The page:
Her mum stayed where she was on the kitchen floor, her body heaving. Frankie's eyes fixed on the thick clump of red hair clutched in her hand. She'd torn it out of Allison's scalp.
Someone whimpered behind her and she didn't know if it was Melly or Beth.
Allison's mum gave one last wrenching cough, spewed thick blood down herself, and slumped backwards. Nobody moved. Someone made a gasping noise and Frankie realised it was her. There was no mistaking it this time - Allison's mum was dead. Her unseeing eyes were fixed on the ceiling and blood dribbled from the corner of her mouth.
Beth started to cry, hiccupy sobs that were so close to coughs it made Frankie shudder. She knew it was Beth crying and not showing signs of the sickness but the similarity was horrible. She wanted to tell Beth to stop but that wasn't fair. Beth couldn't be expected to rein in her grief just because Frankie didn't like it.
Allison hauled herself to her feet. Her mum's blood had painted her face a ghastly red. "Can we get out of here, please?" She sounded so calm, almost as if nothing had happened, but Frankie could see the raw horror lurking in her eyes. Sooner or later Allison was going to break down.
Frankie reached out to her friend but Allison pulled away. "Please don't," she whispered.
Helplessness gnawed at Frankie. All she wanted was to be there for her friends, but she didn't have a clue what to say or do. The only words that rose to her mind were meaningless platitudes and they seemed more insulting than saying nothing.
She looked around at the others and found them gazing back at her, waiting for her to tell them what to do. Melly's stare was a mixture of dread and desperation. Frankie took a deep breath and pulled herself together.
"We need to go to Melly's," she said.
She marched out of the kitchen before anyone could say anything, leaving behind the devastation that had invaded Allison's home. She shoved open the front door and hurried outside, sucking in deep lungfuls of air as if that would somehow cleanse her of what had happened.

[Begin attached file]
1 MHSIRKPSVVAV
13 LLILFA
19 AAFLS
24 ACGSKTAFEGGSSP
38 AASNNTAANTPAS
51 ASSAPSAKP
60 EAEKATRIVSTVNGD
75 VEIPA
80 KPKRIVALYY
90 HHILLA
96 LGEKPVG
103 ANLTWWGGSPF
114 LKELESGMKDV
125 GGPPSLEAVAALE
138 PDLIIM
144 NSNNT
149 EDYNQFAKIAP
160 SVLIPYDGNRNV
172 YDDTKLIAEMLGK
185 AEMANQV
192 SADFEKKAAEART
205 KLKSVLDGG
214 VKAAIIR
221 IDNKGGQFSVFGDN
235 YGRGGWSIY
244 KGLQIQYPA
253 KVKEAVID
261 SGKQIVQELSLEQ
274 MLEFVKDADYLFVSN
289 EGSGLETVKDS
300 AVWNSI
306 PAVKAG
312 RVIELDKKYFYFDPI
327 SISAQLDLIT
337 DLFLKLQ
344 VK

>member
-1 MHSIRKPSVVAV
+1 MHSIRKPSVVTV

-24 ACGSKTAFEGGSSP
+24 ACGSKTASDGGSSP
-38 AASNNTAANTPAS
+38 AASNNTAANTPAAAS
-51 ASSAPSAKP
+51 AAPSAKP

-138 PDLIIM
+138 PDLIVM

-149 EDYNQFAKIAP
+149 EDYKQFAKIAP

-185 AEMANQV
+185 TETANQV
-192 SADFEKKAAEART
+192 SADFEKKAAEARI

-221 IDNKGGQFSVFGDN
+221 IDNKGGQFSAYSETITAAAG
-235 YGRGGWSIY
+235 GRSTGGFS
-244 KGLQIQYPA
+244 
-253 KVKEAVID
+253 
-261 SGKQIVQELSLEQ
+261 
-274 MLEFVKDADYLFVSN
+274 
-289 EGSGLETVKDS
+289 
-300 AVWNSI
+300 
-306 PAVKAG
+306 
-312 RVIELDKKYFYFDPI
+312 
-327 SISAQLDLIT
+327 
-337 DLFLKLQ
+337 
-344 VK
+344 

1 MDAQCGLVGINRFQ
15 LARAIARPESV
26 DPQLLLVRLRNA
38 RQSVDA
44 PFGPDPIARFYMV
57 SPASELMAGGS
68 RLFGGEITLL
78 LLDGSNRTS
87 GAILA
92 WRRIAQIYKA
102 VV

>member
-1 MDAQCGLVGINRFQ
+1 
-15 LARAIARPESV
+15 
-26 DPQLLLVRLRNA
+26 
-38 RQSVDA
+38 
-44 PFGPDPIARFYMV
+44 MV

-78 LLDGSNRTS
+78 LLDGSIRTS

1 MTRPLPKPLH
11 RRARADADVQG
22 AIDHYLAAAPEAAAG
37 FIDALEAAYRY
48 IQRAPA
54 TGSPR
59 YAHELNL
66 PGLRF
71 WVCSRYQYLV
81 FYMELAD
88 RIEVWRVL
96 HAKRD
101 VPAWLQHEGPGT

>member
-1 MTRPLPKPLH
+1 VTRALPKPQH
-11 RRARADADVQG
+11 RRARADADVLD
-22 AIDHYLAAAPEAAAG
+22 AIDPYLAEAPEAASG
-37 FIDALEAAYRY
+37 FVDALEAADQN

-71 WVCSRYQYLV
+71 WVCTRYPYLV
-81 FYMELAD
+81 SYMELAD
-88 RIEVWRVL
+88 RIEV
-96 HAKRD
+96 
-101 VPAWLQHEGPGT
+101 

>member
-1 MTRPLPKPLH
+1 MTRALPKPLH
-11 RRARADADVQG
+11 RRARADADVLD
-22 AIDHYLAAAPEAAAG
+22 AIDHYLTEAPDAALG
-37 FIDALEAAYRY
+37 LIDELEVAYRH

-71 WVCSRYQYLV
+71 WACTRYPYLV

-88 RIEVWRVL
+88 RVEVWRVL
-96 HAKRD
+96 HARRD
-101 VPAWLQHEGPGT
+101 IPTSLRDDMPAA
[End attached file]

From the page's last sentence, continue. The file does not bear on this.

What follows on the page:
Vanessa was first out after her, though for a moment Frankie thought the soft steps were Beth's. She was so used to Vanessa clattering everywhere in high heels. She glanced over at the other girl. Until now she'd never noticed how short Vanessa was. Her heels only added a couple of inches to her height but somehow they gave her an imposing appearance as well. Without them she was just another schoolgirl, who stood more than a head shorter than Frankie.
Vanessa started to say something then paused and frowned. Frankie turned to see what she was looking at.
A gang of people stood opposite them. Their skin was uniformly pallid, sweat running down their foreheads and dripping into their glassy eyes. Patches of mottled skin peeked out from behind sleeves and collars. Blood and bile stained the corners of their mouths. Their appearance was horrible but it was the way they stared that sent shards of ice driving into Frankie's heart. It was the same glassy incoherency she'd seen on Allison's mum's face right before she attacked her daughter, the same look in the eyes of the people who attacked the school-bus.
"Guys," she whispered. "I think we need to get out of here."
Behind her, Beth made a frightened, squeaky noise.
"Go slowly," Frankie said. "Don't make any sudden moves."
She didn't know why she thought that would help but, staring down at the sick people, she felt like a mouse in the crosshairs of a hungry cat. Any sudden movements might prompt an attack.
The sick people across the road stared at them then, without warning, they charged.
YOU ARE READING
When a deadly disease ravages the town of Holmsley, Frankie and her friends find themselves trapped inside a military-blockaded quarantine zone. ***** A story that was first publi...